5 Steps to Implementing Robotic Process Automation (RPA) in Small and Medium Businesses

4 min readNov 15, 2018

Managing changes in the dynamics of the labour market, economic uncertainty, increasing competitiveness, tight margins, looking for opportunities to control and lower operational costs to ensuring overall profitability and growth — these are all constant tasks for Senior Managers and CEOs, irrespective of activity field or business size.

Enterprises might benefit in this respect from the expanding robotic process automation trend. But what about small and medium sized businesses (SMBs), where the cost of implementing robotic process automation is prohibitive? The RPA market has evolved to the point where it has begun creating solutions for SMBs looking to stay competitive — just as we have done with our RPA Robots for Hire service.

Deployment and implementation costs have significantly decreased over the last years, to the point that robotic process automation (RPA) in small and medium businesses is no longer wishful thinking.

If you run a small or medium business, it’s very important that you evaluate your needs realistically, while also being fully aware of the capacities of software robots. Here are some numbers to prove that you should take this into account.

Large enterprises might indeed need a full-package of 10 robots that most vendors offer for a start. At $10000/ year/ robot, the prospects are not too bright for the small ones. However, given nowadays robots’ multi-tasking and scalability potential, or the possibility to involve external consultants for sparring and training, one bot might suffice in the early days of the automation of your SMB. This one bot might well have a significant contribution to manage the daunting challenges that we mentioned at the very beginning.

So perhaps benefits such as improved accuracy, increased customer service, scalability opportunities, productivity, effectively organised activities, support for growth and expansion — are worth the effort, even if your enterprise has less than 250 employees.

Let alone that, with the reduced cost of a rather unequivocal workflow automatisation, the effort is not so big. Let’s see then in more concrete terms what this “not so big effort” means when it comes to the actual implementation of robotic process automation in small and medium businesses.

Robotic process automation (RPA) for small and medium businesses

1. Do not expect RPA to be an instant fix

This is part and parcel of setting the implementation journey right. RPA is not about instantaneous technological change for the good, it’s much more a question of continuous work. You should make sure that your employees know what automation is all about, and are ready to act accordingly. That is, you should ensure that everybody is aware of the objectives achievable by means of software robots, and that they are open and ready to use them as means to accomplish these objectives.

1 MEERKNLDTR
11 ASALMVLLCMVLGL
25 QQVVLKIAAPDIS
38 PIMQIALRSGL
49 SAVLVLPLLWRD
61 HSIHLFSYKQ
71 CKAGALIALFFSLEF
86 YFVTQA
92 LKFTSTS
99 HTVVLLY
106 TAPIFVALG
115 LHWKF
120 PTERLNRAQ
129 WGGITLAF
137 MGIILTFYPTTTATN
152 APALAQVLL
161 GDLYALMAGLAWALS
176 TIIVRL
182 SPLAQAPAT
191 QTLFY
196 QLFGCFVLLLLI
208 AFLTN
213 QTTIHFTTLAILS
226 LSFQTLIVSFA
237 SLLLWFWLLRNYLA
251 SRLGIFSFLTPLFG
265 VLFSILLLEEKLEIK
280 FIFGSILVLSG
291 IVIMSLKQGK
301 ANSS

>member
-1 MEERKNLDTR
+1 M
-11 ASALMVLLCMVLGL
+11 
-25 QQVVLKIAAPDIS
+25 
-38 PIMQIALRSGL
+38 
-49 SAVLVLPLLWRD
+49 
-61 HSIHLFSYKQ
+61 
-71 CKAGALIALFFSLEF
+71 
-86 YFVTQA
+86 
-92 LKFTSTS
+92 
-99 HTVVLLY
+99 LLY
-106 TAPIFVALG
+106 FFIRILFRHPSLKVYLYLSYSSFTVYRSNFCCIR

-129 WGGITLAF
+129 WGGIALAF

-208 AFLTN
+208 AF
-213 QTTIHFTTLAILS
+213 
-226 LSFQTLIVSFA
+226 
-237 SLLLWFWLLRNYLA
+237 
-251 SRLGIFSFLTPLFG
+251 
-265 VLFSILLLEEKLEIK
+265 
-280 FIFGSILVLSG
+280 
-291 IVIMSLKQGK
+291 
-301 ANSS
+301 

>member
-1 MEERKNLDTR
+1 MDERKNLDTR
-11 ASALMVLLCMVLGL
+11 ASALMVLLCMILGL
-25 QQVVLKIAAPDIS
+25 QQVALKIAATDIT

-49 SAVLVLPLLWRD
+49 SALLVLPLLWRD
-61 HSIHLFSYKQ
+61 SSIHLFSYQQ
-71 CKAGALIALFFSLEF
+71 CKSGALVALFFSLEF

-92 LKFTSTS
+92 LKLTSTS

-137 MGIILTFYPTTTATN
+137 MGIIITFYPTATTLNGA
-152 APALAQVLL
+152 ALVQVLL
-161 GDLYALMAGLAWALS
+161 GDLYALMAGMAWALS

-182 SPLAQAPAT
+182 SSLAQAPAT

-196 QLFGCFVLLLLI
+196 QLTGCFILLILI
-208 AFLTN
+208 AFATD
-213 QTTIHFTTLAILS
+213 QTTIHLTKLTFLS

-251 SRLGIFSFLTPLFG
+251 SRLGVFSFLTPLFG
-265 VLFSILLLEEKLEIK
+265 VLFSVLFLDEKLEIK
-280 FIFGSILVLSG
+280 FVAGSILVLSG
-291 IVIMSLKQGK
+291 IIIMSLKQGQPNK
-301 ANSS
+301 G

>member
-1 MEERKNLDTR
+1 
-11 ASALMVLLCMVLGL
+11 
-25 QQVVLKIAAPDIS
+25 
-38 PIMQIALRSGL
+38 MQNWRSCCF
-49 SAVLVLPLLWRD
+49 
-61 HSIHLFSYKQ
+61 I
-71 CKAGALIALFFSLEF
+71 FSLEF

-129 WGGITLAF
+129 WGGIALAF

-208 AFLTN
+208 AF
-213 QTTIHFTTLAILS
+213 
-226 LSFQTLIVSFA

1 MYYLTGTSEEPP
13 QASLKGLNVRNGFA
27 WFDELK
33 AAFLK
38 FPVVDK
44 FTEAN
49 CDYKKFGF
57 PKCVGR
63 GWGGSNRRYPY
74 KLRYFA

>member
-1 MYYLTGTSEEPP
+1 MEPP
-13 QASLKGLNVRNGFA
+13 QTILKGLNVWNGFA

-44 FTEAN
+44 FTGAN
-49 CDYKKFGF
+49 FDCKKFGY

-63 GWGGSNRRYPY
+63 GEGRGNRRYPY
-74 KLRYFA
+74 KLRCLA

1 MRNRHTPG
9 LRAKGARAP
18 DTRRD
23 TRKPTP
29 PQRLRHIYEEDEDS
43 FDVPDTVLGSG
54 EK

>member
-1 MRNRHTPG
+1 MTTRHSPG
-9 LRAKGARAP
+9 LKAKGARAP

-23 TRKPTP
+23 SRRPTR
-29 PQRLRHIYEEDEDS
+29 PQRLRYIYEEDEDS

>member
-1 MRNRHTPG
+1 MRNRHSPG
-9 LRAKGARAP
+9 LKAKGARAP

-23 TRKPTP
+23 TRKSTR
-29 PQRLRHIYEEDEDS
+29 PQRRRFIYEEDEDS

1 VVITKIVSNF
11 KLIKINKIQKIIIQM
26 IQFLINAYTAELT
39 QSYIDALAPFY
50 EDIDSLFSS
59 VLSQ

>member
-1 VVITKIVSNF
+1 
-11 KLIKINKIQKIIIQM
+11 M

This is in fact easier for small and medium businesses, which have a more centralised workforce of less than 250 employees. So this first step is easier to achieve for you, while, at the same time, taking you one step closer to being seriously competitive with the larger enterprises on the market.

2. Know exactly what you expect from RPA and choose the best-fit vendor accordingly

According to Business Today, failure rate in implementing robotic process automation in 2017 ranged between 30% and 50%.

The reason for that is most companies don’t spend the proper amount of time assessing what processes are suitable for automation. One way to mitigate the risk is to have a clear, goal-directed, perspective of what you need RPA for.

Having a long-term development plan and knowing precisely where automation fits in the scheme of things is essential. This will help you to realistically evaluate offers from several vendors and select the one that best fits your strategic plan.

It’s recommended that at least for the beginning, you delegate both the configuration test and the implementation procedure to the vendor. Later on, you can scale “on your own”, perhaps with the help of an internal RPA centre of excellence or other guidelines which you can find here.

3. Make an accurate and realistic appraisal of feasibility

To this end, you should start from operationalising your goals and formulating them in SMART form. Once you’ve done this, you are one step closer to the right choice of the candidate processes for automation (you can find here some questions that help the decision making process). This is crucial for a correct evaluation of what RPA can do for you.

As an SMB, you fare better at this point than big corporations or multinationals, since it is easier for you to have first-hand comprehensive knowledge about how processes are chained in the workflow of a small business. You should map a hierarchy of the automatable processes based on ease of execution (i.e., reduced complexity), and on strategic potential (i.e., coherence with the general business plan).

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